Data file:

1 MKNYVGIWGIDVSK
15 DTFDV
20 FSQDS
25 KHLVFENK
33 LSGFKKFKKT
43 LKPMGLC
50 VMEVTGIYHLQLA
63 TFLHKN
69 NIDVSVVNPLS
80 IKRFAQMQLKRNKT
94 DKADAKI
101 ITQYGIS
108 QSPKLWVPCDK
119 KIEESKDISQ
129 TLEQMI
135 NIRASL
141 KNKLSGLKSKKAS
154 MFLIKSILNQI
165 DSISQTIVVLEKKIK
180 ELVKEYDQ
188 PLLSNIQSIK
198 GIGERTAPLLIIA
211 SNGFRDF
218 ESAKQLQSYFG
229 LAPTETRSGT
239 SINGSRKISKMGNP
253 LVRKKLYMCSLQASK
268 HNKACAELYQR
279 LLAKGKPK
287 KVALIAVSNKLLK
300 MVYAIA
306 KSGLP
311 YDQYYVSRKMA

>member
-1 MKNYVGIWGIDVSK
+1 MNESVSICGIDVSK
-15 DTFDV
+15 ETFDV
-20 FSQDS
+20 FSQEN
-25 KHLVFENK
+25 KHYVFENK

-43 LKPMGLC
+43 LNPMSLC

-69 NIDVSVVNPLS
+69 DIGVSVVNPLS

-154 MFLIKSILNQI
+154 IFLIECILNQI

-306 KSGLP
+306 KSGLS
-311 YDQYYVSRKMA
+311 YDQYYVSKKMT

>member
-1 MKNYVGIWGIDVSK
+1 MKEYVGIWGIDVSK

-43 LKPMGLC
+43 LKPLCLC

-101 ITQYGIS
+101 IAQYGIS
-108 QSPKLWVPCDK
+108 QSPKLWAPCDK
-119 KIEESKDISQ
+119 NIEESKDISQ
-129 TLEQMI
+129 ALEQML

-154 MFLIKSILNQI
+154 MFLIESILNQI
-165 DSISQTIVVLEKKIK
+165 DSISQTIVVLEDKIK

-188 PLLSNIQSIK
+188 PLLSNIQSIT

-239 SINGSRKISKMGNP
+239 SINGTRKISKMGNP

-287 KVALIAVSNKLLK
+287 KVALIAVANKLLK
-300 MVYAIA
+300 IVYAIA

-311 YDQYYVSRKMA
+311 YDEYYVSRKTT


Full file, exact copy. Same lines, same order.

1 MKNYVGIWGIDVSK
15 DTFDV
20 FSQDS
25 KHLVFENK
33 LSGFKKFKKT
43 LKPMGLC
50 VMEVTGIYHLQLA
63 TFLHKN
69 NIDVSVVNPLS
80 IKRFAQMQLKRNKT
94 DKADAKI
101 ITQYGIS
108 QSPKLWVPCDK
119 KIEESKDISQ
129 TLEQMI
135 NIRASL
141 KNKLSGLKSKKAS
154 MFLIKSILNQI
165 DSISQTIVVLEKKIK
180 ELVKEYDQ
188 PLLSNIQSIK
198 GIGERTAPLLIIA
211 SNGFRDF
218 ESAKQLQSYFG
229 LAPTETRSGT
239 SINGSRKISKMGNP
253 LVRKKLYMCSLQASK
268 HNKACAELYQR
279 LLAKGKPK
287 KVALIAVSNKLLK
300 MVYAIA
306 KSGLP
311 YDQYYVSRKMA

>member
-1 MKNYVGIWGIDVSK
+1 MNESVSICGIDVSK
-15 DTFDV
+15 ETFDV
-20 FSQDS
+20 FSQEN
-25 KHLVFENK
+25 KHYVFENK

-43 LKPMGLC
+43 LNPMSLC

-69 NIDVSVVNPLS
+69 DIGVSVVNPLS

-154 MFLIKSILNQI
+154 IFLIECILNQI

-306 KSGLP
+306 KSGLS
-311 YDQYYVSRKMA
+311 YDQYYVSKKMT

>member
-1 MKNYVGIWGIDVSK
+1 MKEYVGIWGIDVSK

-43 LKPMGLC
+43 LKPLCLC

-101 ITQYGIS
+101 IAQYGIS
-108 QSPKLWVPCDK
+108 QSPKLWAPCDK
-119 KIEESKDISQ
+119 NIEESKDISQ
-129 TLEQMI
+129 ALEQML

-154 MFLIKSILNQI
+154 MFLIESILNQI
-165 DSISQTIVVLEKKIK
+165 DSISQTIVVLEDKIK

-188 PLLSNIQSIK
+188 PLLSNIQSIT

-239 SINGSRKISKMGNP
+239 SINGTRKISKMGNP

-287 KVALIAVSNKLLK
+287 KVALIAVANKLLK
-300 MVYAIA
+300 IVYAIA

-311 YDQYYVSRKMA
+311 YDEYYVSRKTT